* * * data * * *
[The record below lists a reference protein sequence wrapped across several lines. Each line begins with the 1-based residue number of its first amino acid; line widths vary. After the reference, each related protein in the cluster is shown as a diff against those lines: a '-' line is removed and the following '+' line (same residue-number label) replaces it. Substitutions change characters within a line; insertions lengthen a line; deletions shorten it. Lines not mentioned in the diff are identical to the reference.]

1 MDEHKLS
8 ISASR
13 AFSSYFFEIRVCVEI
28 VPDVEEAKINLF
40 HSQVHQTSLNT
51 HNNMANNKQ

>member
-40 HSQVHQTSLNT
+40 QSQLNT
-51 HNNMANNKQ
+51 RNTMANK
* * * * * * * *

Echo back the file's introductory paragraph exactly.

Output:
[The record below lists a reference protein sequence wrapped across several lines. Each line begins with the 1-based residue number of its first amino acid; line widths vary. After the reference, each related protein in the cluster is shown as a diff against those lines: a '-' line is removed and the following '+' line (same residue-number label) replaces it. Substitutions change characters within a line; insertions lengthen a line; deletions shorten it. Lines not mentioned in the diff are identical to the reference.]